Conventions are so cool. Getting together with a bunch of like-minded people to exchange ideas and experiences? Nothing better. Mix the socializing with some fascinating panels and exhibitors, and you find yourself drinking a pretty satisfying cocktail. That is, if you have a vested interest in the convention’s topic. I won’t say outright what my investment level is in the CARS+ convention, but it is a great opportunity to expose myself to new perspectives. Plus, it was free.
Family. Whether it is the one you are born into (a la Arrested Development) or the one you create (see: the Fast and Furious franchise), it is forever. You can try to extricate yourself from your family, but it won’t work; you’ll always get sucked back in. The Fantastic Four are the first family of comics, and Marvel Comics is never going to let you emancipate yourself.
Any relationship, whether friendly or romantic, progresses along roughly the same path. Things start off strong – something that has come to be called the “honeymoon period” (so-named for the 1986 film Haunted Honeymoon, starring Gene Wilder and Gilda Radner). This is the exciting time when partners are still discovering things about each other and how they fit together. This indeterminate length of time is characterized by passion and happiness, but it cannot last forever. Eventually all of the good surprises are out in the open, and all that reamins are the less-than-savory details. Ben Wheatley’s 2012 film Sightseers follows a couple (Alice Lowe and Steve Oram) as they dive into this phase of their relationship during a holiday getaway.
The advancements of the internet over the last 20 years have allowed for a lot of things: easier consumerism (maybe too easy), the proliferation of independent media (music, web series, etc), lots and lots of porn. But the greatest boon of the digital age has been the connections that have been forged over the World Wide Web. We’re not just talking about online dating (or the more anonymous sex options), though that has certainly been a phenomenon worthy of review; we’re looking more at the smaller “geek” communities that have been able to find one another like never before. One of the groups that did not necessarily need the internet to bond was film nerds. Nevertheless, they have benefited greatly from the successes of the internet, specially in the form of The Dissolve – a website for film nerds, by film nerds.
The word “review” is going to get stretched (and pretty much abandoned entirely) here. I’m not interested in reviewing a man’s career on the day of his death. Besides, even if I did there would only be positive things to say. Instead I just want to take a moment to appreciate Mr. Ramis for all of his amazing contributions to the comedic film community – and comedy in general.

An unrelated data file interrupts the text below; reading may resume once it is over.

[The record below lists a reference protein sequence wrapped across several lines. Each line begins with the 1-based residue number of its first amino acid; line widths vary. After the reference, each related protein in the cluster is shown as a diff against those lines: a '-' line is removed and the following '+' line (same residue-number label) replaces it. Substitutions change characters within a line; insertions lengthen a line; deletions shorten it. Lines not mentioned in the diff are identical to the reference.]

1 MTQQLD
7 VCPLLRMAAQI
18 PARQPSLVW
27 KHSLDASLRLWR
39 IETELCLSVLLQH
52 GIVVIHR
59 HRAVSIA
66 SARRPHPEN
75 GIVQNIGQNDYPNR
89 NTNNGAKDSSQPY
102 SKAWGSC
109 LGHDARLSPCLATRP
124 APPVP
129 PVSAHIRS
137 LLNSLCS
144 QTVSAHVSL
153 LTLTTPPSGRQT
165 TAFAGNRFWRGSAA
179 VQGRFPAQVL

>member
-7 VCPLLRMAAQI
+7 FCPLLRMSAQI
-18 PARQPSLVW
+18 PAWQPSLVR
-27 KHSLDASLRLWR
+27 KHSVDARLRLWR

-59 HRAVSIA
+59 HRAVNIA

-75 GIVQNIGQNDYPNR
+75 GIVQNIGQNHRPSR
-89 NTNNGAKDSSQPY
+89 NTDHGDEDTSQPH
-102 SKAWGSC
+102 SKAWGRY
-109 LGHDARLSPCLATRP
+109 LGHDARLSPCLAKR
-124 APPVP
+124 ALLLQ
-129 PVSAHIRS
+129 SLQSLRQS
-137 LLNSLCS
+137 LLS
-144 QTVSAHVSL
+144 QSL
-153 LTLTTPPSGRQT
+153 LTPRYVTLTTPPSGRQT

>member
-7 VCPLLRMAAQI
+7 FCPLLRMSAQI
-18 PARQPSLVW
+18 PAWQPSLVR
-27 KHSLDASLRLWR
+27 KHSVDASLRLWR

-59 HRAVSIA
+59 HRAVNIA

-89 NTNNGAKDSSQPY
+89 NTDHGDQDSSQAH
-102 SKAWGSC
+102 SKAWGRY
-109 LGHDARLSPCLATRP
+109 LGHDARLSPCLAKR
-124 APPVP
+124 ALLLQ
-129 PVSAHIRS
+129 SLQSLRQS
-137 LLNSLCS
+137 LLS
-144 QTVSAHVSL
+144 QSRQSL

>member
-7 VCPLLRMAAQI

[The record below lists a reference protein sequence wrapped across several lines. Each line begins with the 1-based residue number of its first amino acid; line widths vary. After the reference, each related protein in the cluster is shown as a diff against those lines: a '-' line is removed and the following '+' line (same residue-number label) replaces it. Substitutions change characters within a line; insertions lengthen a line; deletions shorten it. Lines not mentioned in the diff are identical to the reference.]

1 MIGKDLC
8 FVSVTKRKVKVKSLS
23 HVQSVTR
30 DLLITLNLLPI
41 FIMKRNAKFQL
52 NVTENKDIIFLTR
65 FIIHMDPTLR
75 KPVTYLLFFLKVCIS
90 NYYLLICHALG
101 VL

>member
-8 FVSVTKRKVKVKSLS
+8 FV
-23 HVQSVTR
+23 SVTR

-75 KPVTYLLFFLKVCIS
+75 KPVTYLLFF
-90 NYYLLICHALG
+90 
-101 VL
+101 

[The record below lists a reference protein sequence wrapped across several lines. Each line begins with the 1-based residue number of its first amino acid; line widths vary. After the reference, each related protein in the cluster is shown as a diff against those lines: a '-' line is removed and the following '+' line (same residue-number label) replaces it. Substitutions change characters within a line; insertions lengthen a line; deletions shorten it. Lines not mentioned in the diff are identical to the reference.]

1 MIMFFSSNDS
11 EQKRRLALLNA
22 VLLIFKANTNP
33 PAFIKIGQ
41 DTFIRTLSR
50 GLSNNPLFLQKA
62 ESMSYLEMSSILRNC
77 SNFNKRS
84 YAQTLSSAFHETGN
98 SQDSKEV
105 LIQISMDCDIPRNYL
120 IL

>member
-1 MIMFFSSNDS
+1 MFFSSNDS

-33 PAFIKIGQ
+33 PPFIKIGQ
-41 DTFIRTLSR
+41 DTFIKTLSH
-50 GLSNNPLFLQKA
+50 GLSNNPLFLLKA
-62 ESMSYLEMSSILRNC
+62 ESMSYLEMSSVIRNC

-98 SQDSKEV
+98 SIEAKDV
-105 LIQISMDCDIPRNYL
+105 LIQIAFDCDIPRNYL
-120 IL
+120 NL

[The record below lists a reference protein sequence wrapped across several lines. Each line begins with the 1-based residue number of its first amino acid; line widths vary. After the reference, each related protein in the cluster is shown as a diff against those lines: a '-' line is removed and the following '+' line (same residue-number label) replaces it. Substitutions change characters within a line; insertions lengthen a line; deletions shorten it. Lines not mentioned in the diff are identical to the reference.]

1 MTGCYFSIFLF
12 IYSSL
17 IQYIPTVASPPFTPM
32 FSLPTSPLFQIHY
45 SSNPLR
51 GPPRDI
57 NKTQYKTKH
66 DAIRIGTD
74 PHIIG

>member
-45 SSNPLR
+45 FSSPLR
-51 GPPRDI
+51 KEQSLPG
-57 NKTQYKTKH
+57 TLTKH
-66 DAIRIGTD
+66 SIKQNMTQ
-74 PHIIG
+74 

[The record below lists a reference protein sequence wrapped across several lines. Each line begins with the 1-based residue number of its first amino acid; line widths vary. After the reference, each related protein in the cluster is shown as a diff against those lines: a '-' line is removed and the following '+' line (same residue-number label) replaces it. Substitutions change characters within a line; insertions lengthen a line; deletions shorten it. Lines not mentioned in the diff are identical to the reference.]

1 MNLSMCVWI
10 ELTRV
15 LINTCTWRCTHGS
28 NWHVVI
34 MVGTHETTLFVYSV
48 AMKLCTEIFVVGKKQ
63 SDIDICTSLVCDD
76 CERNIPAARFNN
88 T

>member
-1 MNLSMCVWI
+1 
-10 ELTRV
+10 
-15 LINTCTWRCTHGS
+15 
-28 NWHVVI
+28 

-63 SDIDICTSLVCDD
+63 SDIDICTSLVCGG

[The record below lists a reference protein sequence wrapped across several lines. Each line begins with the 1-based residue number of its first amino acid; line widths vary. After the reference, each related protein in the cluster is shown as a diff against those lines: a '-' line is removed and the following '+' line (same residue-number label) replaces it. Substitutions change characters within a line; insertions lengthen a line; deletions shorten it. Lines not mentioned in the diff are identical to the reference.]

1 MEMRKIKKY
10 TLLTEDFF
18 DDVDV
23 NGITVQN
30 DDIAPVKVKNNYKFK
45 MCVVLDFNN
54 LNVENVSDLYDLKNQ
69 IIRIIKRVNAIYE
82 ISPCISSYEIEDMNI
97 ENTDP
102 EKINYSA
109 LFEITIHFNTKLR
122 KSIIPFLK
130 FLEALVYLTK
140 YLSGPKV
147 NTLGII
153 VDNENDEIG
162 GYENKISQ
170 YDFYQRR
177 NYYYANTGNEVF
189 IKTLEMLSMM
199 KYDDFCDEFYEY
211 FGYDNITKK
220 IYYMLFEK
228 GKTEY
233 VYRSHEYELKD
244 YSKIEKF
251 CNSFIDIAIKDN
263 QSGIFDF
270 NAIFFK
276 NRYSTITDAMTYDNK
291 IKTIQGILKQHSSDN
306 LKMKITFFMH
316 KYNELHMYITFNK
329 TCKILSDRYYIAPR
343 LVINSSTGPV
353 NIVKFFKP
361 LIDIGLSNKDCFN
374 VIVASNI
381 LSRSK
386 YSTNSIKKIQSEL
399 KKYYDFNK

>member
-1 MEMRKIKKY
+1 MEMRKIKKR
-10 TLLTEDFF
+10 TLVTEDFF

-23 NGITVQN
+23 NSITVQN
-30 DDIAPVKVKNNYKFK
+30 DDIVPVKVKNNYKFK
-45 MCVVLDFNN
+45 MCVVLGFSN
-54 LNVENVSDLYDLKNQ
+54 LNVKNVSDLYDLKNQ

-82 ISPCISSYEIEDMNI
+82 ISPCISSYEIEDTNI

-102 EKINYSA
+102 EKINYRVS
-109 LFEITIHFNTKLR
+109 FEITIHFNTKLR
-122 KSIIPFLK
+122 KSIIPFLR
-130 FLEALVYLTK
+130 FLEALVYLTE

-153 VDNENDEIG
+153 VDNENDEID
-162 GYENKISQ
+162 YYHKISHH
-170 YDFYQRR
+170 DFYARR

True Detective is coming off of two very strong episodes. The question is whether the creative forces behind the show can keep this momentum going in the final three episodes of the show.
It is 2:20 am as I begin writing this review. I have no doubt the time will play a part in how short this review is, but the main reason this will be an abbreviated entry into my personal canon is because I have no place trying to write eloquently about the man who so expertly did what I stumble aimlessly through on this blog. Life Itself is a documentary about Chicago Sun-Times film critic Roger Ebert, and it is the best movie I’ve seen in 2014 (sorry The Lego Movie).
Comics began as (and are still considered by many to be) a kid’s medium. In the United States there is a level of stigma that comes with reading comics. I’ve experienced it, even at the high school where I work; students will try to make fun of me for it, until they realize I feel no shame about being a comics reader. That kind of comfort comes with knowing you’re supporting a quality product. I’m always interested to see if a new “kid-friendly” book, like Marvel’s New Warriors, lives up to that classification.
“Every episode of True Detective is better than the previous one.” This is something that I have been saying since the show premiered, but it is only now starting to get to the point where a “better” episode also means a “good” episode.